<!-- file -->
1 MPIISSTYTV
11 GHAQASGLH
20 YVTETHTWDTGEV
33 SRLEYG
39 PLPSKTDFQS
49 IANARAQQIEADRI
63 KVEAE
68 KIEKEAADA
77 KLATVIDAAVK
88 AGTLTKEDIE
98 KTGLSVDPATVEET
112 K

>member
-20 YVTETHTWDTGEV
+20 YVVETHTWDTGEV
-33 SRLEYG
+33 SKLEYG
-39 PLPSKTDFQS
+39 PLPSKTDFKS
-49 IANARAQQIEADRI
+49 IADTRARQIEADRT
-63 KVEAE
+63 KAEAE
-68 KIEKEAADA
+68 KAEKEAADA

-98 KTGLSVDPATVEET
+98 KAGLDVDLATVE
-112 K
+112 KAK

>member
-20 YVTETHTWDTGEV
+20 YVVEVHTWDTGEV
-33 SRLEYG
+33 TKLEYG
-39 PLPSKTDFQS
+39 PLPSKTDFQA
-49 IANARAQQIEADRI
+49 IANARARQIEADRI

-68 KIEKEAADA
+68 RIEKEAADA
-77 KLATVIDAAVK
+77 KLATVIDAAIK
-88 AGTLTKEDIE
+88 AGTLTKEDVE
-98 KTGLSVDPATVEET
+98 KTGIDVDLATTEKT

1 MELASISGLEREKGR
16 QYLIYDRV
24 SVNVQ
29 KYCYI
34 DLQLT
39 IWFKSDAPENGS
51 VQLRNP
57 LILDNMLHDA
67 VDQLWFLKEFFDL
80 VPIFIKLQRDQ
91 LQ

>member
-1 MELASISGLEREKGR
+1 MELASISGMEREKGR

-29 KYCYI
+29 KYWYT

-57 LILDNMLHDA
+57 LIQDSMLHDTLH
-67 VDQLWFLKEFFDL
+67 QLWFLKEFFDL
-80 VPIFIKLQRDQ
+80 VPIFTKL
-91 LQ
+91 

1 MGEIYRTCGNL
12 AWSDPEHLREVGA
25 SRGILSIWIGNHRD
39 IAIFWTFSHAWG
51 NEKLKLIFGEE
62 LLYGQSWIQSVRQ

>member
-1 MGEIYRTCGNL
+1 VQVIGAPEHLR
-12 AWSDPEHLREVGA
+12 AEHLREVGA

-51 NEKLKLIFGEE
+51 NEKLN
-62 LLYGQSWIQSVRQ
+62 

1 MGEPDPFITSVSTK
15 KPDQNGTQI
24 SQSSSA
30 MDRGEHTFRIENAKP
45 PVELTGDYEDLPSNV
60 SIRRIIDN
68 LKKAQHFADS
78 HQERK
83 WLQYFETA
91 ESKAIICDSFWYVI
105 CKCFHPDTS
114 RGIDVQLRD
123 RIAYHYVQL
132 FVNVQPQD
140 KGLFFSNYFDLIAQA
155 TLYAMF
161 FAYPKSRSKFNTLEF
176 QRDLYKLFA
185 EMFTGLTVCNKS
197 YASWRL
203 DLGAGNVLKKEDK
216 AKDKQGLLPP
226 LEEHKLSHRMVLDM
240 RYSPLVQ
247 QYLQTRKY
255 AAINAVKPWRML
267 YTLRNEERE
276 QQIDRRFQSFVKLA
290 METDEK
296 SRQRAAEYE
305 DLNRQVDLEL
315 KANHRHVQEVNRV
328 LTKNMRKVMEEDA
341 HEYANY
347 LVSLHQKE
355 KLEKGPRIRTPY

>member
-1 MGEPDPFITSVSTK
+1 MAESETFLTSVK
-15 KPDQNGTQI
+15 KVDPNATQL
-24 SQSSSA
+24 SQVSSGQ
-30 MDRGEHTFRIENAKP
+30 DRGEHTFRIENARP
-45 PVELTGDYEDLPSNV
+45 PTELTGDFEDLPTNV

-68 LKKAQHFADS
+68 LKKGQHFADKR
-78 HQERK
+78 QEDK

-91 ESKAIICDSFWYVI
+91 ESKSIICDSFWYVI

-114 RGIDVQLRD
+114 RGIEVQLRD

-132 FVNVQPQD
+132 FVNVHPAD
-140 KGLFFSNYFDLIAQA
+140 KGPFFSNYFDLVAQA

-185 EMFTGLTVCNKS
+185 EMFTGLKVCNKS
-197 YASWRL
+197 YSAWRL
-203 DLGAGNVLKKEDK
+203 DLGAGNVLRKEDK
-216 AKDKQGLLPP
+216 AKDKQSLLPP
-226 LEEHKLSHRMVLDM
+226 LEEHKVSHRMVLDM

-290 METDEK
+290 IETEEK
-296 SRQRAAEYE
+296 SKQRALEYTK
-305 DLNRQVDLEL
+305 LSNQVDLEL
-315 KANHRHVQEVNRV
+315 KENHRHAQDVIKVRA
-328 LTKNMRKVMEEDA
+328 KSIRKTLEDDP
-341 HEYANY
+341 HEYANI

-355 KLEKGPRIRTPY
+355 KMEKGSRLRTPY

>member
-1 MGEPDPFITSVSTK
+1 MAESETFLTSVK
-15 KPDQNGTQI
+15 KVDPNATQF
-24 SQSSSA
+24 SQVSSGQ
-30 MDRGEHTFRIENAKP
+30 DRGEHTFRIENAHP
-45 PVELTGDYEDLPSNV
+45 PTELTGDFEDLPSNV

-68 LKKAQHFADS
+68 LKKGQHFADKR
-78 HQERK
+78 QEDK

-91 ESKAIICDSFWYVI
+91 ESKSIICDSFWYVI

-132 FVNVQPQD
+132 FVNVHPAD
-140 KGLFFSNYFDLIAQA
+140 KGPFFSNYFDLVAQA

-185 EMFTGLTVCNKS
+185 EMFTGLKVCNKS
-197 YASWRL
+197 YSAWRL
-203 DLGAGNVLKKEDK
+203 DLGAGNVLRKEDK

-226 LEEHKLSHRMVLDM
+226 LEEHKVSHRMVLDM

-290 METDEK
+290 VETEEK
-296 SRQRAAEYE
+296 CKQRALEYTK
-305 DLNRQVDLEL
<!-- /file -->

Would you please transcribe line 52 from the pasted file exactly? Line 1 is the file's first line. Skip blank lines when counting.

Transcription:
39 IWFKSDAPENGS